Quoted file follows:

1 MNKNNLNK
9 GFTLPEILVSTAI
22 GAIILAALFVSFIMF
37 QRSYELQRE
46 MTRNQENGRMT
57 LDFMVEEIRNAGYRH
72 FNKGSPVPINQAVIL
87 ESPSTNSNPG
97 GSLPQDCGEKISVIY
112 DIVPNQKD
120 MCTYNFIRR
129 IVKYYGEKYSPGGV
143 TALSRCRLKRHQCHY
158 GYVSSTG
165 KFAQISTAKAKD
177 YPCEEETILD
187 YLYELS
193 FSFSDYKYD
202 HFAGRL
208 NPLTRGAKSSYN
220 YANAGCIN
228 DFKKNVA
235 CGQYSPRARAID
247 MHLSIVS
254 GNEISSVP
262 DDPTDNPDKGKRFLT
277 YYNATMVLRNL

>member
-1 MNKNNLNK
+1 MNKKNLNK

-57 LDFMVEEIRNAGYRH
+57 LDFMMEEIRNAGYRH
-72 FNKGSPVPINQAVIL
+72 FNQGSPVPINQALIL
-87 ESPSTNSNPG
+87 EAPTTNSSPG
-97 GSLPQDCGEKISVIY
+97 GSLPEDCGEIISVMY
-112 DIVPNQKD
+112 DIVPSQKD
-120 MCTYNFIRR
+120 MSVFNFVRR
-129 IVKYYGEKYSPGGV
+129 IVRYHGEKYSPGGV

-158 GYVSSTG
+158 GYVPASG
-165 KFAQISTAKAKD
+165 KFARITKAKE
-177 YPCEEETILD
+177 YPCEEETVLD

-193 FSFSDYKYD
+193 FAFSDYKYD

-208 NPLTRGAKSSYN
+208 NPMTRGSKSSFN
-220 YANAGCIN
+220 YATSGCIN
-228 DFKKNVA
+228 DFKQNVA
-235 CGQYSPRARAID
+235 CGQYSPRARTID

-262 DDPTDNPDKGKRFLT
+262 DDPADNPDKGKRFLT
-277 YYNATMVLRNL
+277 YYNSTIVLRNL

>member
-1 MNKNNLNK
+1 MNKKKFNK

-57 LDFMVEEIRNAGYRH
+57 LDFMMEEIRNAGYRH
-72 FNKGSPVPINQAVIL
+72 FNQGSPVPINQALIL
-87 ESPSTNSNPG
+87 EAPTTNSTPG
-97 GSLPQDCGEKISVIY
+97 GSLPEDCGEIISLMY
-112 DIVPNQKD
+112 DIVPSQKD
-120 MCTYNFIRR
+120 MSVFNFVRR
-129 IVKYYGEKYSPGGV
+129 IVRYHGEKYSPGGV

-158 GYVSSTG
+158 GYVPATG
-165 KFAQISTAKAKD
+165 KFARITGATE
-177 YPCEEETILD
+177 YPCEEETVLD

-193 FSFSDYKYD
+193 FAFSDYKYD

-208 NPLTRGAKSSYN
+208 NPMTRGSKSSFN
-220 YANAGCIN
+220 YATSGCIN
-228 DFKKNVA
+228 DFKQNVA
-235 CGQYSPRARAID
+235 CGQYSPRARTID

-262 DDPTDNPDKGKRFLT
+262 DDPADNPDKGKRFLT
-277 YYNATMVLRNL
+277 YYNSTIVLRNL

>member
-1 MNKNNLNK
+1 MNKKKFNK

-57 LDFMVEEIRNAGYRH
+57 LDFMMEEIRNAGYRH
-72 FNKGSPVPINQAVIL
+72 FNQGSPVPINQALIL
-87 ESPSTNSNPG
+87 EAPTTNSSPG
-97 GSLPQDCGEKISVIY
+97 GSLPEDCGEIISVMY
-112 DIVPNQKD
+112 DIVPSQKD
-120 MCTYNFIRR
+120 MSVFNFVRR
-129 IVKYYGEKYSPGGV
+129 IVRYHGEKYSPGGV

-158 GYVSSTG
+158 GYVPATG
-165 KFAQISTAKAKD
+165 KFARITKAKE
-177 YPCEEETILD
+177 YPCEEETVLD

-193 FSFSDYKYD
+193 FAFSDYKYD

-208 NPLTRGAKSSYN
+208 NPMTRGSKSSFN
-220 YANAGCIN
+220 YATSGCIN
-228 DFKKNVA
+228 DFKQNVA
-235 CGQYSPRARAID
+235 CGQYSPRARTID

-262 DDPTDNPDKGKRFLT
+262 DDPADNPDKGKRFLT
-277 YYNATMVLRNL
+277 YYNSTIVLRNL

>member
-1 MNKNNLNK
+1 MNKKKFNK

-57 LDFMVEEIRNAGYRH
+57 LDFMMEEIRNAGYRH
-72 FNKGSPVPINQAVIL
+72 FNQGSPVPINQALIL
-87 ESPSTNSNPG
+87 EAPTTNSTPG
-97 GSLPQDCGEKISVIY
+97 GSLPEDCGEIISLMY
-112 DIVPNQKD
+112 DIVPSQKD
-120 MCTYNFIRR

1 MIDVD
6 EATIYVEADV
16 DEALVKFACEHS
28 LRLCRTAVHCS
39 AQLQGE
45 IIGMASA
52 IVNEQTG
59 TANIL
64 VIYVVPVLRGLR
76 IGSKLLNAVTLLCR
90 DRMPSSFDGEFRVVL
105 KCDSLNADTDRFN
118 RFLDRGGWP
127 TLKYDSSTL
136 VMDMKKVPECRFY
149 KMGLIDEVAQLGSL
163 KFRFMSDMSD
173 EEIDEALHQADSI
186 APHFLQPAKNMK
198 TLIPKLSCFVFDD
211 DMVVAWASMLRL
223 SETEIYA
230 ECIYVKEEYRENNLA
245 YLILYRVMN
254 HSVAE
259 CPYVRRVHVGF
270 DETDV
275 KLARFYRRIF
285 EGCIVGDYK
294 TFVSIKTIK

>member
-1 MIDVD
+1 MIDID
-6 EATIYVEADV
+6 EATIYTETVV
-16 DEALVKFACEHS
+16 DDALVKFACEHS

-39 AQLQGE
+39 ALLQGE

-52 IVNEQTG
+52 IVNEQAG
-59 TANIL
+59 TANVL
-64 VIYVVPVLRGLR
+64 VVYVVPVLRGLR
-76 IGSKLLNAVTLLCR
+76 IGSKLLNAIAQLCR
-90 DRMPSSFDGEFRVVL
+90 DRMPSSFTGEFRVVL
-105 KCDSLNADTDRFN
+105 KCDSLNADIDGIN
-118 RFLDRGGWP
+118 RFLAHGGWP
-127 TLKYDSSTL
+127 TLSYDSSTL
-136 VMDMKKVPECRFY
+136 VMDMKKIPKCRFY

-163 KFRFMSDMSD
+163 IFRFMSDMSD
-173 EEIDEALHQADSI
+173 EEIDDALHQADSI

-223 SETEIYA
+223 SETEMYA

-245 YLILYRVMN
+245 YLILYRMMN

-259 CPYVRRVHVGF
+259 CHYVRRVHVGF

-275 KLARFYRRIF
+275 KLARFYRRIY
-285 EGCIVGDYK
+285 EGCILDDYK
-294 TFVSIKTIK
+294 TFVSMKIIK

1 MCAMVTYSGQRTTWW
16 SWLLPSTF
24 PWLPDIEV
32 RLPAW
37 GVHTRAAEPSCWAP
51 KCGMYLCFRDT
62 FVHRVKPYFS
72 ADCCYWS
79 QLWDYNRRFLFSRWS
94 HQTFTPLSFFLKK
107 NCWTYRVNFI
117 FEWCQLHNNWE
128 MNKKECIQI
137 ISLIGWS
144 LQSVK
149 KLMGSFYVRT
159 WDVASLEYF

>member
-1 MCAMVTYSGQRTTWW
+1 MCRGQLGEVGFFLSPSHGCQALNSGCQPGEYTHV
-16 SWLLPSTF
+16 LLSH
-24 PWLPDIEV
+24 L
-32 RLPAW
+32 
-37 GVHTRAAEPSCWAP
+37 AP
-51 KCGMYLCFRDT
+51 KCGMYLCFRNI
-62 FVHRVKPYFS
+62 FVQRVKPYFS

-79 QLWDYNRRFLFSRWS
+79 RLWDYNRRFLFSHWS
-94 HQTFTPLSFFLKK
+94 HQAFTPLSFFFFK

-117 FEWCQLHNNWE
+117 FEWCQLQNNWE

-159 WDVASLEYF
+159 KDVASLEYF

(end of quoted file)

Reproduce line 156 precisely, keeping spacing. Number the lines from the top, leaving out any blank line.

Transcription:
28 LRLCRTAVHCS